Calves' and sheep's brains have almost dropped out of the repertoire of edible offal. The obvious reason is that during the BSE epidemic they had to be removed from beef carcasses. Underlying this then-necessary precaution was another more practical one: very few English people had ever eaten them, so nobody complained. Why should the foodie pundits start a "Bring back brains" campaign when only a handful have tried them?
In France, brains have never slipped from favour as part of the day-to-day cuisine. They haven't often figured in three-Michelin-starred restaurants, because their natural place is either in the home, the bistro or the bouchon. Parents feed them to infants. Le patron puts them on his plat du jour. They are generally enjoyed because there's a consensus about how to cook them and how they should taste.
Not knowing how to cook something is a passable professional excuse for not attempting it. Most modern-British chefs who haven't tried cooking brains are off the hook, because they've never learnt how. Henry Harris, at Racine, could suggest plausible reasons why they steer clear. Raw brains have a lingering smell, unlike meat, for which they may feel an instinctive repulsion. Calves' brains, in particular, are hard to source - he imports his from Paris's Rungis market. They're perishable and risk being wasted unless handled properly. If they aren't cooked according to the rule book, the classic way, they can be downright unpleasant to eat.
That said, they deserve a place on any gastropub, brasserie or bistro menu. On the plate they bear no relation to their Hannibal Lecter image. The texture and the taste is as accessible as sweetbreads, less pronounced than either kidneys or liver. The cutting-edge cooks who are fishing around for new ingredients, experimenting with swim bladders and tuna tripe, have been missing a trick. They should use their brains.
Henry Harris At his London restaurant in Knightsbridge, Racine, Henry Harris does the kind of French bistro cooking that anyone would be happy to find in Lyons or Paris. Because his style is an honest homage to cuisine bourgeoise, it may even be better. He doesn't feel the need to tinker with classics that work. Rather, he insists on cutting no corners, taking care of small but important details and ensuring that nothing leaves his kitchen that he wouldn't happily eat himself.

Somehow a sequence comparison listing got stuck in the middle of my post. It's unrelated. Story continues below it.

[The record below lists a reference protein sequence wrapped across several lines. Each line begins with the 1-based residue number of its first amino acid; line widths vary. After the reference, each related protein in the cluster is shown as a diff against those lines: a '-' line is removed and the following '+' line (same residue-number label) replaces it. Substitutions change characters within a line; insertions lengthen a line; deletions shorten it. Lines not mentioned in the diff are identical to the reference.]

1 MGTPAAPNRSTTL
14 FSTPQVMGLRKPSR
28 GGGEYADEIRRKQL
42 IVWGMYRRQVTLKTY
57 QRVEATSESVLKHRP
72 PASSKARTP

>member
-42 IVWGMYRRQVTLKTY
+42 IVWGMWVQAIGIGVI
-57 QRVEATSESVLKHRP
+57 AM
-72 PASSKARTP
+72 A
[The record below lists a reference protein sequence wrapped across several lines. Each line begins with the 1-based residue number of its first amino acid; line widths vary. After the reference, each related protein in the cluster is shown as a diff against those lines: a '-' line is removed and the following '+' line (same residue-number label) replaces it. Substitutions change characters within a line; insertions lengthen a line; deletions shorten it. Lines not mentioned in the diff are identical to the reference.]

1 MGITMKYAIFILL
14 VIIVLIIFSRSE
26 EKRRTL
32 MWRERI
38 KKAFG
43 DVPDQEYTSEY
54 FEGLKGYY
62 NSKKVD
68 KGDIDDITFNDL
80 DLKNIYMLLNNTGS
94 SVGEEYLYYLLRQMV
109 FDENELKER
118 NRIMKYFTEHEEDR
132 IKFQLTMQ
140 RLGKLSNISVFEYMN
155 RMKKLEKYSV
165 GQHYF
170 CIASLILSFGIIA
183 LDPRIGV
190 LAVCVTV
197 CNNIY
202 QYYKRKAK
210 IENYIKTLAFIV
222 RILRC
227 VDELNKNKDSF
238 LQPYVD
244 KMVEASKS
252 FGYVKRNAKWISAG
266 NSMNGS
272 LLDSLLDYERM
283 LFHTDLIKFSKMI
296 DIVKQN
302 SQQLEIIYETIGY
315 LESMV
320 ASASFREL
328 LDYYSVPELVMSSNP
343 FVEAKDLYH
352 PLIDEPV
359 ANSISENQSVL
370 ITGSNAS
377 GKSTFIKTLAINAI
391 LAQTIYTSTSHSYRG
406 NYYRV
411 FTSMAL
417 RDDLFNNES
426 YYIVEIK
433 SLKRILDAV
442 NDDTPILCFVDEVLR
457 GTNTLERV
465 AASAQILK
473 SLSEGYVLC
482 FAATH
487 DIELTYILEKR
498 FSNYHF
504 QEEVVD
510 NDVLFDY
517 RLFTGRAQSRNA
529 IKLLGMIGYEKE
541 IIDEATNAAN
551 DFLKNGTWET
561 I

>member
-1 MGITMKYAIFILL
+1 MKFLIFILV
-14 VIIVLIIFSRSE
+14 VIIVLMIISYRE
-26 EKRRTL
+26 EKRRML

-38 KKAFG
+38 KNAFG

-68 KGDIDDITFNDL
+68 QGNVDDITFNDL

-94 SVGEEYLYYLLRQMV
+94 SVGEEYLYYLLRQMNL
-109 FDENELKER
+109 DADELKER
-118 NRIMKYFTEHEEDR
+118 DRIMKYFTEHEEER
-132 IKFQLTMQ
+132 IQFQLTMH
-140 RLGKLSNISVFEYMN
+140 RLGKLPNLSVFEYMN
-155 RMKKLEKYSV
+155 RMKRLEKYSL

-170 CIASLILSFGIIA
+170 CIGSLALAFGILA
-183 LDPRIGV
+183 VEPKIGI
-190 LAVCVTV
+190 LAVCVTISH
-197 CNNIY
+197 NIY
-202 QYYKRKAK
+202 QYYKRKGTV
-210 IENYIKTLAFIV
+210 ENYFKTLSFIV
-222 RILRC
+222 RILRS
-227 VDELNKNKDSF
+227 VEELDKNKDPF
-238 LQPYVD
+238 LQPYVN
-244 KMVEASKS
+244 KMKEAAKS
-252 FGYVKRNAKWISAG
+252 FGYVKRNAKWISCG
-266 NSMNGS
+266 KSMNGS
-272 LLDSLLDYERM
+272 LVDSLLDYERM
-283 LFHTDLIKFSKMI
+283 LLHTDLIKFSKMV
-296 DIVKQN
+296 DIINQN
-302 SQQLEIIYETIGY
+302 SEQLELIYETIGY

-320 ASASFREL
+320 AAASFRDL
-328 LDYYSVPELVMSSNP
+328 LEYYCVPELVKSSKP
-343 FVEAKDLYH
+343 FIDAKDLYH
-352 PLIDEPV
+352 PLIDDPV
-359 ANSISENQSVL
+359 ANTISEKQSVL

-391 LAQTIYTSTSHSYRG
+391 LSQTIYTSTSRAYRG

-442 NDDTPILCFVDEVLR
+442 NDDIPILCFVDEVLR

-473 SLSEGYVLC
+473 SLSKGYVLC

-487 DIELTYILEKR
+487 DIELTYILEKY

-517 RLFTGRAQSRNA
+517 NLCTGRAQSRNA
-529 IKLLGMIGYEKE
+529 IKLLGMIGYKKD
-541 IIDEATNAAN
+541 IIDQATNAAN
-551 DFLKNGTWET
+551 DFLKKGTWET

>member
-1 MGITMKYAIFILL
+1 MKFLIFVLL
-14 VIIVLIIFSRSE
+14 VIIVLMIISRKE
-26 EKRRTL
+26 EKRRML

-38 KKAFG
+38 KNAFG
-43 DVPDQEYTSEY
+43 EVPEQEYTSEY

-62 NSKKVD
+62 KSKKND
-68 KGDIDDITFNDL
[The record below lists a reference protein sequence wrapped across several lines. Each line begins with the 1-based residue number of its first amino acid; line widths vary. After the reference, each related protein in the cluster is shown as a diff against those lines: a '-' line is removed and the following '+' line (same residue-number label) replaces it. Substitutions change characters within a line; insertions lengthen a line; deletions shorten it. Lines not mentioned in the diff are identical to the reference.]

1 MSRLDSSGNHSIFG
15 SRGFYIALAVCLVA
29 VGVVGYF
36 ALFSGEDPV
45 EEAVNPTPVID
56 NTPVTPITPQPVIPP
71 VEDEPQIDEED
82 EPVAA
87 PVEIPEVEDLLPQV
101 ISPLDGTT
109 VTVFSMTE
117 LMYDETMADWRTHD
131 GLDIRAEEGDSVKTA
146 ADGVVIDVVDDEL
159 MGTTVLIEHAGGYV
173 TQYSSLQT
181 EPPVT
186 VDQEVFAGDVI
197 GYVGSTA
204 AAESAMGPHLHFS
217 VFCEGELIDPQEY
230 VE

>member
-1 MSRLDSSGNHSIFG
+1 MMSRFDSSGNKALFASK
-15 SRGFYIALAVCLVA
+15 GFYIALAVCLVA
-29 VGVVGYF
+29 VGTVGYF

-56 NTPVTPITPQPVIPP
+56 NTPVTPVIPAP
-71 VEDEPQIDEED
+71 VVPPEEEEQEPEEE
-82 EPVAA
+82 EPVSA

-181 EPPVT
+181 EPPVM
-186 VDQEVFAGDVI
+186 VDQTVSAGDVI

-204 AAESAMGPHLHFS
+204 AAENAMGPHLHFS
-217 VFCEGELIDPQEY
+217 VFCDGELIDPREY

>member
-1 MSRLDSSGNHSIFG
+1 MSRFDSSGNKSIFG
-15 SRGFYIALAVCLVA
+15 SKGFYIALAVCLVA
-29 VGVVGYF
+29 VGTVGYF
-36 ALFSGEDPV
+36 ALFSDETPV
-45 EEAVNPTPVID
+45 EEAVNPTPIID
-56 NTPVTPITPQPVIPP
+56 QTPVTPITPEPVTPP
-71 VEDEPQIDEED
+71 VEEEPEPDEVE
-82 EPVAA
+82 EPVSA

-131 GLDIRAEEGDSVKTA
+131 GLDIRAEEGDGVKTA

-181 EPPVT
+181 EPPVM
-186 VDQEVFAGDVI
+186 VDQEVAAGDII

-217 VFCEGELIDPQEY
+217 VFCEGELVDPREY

This personal style, loyal to its roots, derives from his personal taste, but also his training. His father owned a French restaurant in Brighton: Le Grandgousier. He worked for the late Karl Loederer, of Manley's in Storrington, Sussex, who instilled in him both the rigour necessary to produce classic cooking as well as a respect for the traditions underpinning it. Years spent working alongside Simon Hopkinson at Bibendum completed his education, before he went on to open the Fifth Floor at Harvey Nichols. The Fifth Floor Cook Book (1998, Fourth Dimension), which he wrote while there, is one of the few chef's books from which it is possible to cook without fear of mishaps.
(Lambs' brains are prepared in the same way)
Cost: About £2.50 per set
Yield: at Racine One set of brains per main-course portion or two starters. Also, a slice of brain is served with the calf's head main course. One set serves four.
Each set has two matching halves with bumps that make it look a little like a walnut (1).
At the base is a smaller, less regular-shaped area. The brain is covered with a transparent membrane. The word "lobe" is often misapplied to the two halves - each half is made up of four lobes.
Sets of calves' brains, depending on their age, weigh about 500g raw. Veal isn't hung like beef, so brains should be as fresh as possible, processed within days of slaughter.
On delivery, check the surface. Ideally, any blood on it will look bright - think of a parallel with fresh fish. Racine takes delivery of 12 sets of brains at a time and batch-prepares them together.
Immerse the brains in chilled, salted water (2) (roughly 12g of salt per litre) for at least one hour.
They should be completely covered. Drain them. Pat each set dry with a clean cloth or absorbent paper.
Removing the membrane
Pull off the membrane covering the brain (3) along with any blood spots.
Do this over a bowl of water, because the fingers can get tacky and the membrane is harder to remove when dry. Occasionally it will come away in a single piece, but more often this is a fiddly job that can take about 15 minutes. Take the time necessary, but don't damage the brain itself. Keep it in a single piece.